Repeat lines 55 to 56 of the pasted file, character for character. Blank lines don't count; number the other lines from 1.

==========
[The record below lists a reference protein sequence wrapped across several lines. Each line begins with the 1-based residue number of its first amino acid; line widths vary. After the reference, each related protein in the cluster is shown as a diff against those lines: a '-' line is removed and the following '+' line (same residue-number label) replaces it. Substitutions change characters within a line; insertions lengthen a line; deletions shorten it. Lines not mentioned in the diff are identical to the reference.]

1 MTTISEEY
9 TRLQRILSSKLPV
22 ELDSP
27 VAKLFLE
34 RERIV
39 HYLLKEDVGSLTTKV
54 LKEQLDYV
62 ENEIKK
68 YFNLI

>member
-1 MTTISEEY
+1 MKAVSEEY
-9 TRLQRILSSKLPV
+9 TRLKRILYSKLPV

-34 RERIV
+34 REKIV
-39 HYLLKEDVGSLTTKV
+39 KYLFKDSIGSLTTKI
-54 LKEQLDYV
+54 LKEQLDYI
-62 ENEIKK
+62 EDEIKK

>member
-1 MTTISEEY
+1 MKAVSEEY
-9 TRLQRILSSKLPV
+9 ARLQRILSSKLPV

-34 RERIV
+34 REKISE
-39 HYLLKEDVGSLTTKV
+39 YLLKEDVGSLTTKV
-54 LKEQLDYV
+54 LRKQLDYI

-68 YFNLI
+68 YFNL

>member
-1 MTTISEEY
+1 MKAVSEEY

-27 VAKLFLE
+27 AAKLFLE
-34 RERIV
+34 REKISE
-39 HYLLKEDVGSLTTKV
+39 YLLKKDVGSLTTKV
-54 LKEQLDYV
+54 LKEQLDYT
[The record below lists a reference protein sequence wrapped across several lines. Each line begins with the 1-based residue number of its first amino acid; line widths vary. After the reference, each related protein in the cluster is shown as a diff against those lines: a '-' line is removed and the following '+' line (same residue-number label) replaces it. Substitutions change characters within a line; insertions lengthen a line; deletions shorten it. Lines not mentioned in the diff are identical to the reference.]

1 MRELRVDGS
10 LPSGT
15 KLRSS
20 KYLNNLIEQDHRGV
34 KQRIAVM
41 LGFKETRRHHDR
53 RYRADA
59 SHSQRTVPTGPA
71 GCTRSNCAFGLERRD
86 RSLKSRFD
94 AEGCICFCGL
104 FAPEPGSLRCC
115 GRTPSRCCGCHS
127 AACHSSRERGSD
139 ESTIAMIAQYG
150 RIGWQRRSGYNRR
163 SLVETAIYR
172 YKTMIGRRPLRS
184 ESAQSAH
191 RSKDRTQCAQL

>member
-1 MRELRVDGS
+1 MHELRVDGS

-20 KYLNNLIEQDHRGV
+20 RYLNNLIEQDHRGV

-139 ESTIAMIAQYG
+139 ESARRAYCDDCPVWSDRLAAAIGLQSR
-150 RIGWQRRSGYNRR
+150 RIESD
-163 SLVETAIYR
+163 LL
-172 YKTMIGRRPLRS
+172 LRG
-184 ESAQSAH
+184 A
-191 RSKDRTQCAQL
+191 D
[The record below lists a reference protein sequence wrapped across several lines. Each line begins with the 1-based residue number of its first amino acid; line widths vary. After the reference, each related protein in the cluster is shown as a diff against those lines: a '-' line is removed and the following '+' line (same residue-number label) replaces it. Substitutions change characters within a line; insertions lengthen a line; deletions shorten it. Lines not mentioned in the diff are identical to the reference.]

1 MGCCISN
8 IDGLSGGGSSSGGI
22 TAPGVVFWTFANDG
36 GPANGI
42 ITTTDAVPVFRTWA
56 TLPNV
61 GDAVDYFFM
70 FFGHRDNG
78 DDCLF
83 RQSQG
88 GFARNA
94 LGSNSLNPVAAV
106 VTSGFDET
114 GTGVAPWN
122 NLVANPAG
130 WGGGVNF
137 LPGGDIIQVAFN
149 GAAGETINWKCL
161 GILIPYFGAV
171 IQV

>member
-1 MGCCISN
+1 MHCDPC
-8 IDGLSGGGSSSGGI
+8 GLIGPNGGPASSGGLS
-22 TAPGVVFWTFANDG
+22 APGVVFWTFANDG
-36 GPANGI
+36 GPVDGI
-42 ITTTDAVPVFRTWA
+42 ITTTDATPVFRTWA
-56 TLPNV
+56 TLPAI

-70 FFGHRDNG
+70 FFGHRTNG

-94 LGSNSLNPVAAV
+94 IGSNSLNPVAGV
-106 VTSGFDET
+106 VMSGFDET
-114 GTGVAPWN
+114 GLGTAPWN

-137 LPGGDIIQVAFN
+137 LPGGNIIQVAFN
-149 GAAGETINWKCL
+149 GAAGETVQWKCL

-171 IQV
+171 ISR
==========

53 RYRADA
59 SHSQRTVPTGPA